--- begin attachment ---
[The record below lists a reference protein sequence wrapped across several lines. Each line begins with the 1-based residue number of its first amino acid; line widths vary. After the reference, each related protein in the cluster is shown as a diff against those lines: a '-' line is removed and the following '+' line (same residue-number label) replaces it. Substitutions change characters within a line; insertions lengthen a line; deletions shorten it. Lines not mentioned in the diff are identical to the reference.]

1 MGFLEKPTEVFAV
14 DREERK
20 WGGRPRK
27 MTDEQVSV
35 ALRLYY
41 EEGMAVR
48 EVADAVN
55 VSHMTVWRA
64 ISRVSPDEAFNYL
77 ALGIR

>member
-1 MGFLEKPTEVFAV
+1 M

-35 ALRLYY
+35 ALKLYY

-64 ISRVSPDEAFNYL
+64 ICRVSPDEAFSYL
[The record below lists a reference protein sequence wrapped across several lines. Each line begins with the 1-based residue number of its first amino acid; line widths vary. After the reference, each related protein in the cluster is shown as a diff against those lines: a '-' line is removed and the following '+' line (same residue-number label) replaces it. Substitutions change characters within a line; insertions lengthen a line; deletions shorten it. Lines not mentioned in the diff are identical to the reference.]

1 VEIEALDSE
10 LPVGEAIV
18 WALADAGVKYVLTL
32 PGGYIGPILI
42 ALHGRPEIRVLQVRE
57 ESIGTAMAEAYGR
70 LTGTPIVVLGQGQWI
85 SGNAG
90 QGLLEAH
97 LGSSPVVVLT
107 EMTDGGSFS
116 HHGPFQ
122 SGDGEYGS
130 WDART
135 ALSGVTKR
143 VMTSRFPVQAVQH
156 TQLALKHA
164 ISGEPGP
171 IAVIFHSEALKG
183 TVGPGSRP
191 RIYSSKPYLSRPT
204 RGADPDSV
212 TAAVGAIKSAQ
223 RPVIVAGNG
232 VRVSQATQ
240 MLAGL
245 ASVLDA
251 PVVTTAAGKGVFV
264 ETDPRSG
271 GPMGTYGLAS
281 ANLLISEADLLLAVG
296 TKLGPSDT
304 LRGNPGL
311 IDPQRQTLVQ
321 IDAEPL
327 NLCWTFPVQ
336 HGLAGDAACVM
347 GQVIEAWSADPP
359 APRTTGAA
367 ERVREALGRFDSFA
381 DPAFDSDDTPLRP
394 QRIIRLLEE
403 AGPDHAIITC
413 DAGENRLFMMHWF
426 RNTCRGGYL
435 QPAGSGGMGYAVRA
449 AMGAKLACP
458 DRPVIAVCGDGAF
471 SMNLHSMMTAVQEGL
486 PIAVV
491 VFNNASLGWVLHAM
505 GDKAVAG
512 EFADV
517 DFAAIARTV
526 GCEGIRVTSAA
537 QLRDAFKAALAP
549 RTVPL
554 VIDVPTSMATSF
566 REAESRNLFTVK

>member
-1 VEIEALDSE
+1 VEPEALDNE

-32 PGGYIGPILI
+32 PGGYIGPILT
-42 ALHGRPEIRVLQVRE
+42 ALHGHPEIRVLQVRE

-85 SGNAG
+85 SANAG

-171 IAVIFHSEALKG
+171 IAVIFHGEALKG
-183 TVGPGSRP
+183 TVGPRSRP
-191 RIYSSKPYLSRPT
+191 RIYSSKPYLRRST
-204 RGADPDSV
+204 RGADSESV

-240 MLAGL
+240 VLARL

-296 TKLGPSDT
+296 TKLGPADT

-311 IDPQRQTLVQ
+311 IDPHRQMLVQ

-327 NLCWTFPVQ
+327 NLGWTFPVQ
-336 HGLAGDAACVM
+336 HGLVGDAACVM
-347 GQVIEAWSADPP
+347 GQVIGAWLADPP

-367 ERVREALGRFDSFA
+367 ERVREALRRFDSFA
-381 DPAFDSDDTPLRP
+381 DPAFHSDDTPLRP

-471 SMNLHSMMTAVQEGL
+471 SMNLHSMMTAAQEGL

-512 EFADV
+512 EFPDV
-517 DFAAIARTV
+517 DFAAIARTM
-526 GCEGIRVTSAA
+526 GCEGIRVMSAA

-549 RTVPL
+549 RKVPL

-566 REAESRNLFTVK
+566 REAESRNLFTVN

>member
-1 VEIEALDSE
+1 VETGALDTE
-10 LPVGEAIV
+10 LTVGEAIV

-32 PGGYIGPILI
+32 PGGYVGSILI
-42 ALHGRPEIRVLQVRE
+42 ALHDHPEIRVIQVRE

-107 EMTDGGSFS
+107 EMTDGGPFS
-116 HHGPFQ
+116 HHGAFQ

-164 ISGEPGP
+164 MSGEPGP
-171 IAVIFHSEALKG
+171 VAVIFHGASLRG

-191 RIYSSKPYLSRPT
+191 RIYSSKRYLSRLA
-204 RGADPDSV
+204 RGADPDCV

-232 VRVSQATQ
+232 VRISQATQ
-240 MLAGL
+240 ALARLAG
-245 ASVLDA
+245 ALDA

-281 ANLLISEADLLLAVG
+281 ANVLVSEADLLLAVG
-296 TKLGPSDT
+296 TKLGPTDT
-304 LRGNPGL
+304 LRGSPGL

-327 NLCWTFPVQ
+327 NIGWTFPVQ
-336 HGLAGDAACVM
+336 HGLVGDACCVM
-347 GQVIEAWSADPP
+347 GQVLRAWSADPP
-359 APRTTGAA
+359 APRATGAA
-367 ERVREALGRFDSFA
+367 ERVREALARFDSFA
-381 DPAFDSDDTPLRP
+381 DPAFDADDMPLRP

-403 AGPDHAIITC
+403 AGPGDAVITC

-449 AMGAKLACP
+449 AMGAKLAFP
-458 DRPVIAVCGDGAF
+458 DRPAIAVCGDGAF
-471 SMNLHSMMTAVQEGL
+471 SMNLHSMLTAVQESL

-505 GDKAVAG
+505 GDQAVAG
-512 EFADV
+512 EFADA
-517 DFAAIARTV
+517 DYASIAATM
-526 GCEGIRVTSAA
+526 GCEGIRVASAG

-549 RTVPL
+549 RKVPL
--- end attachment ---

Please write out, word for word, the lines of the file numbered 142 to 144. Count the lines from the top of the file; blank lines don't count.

+191 RIYSSKRYLSRLA
-204 RGADPDSV
+204 RGADPDCV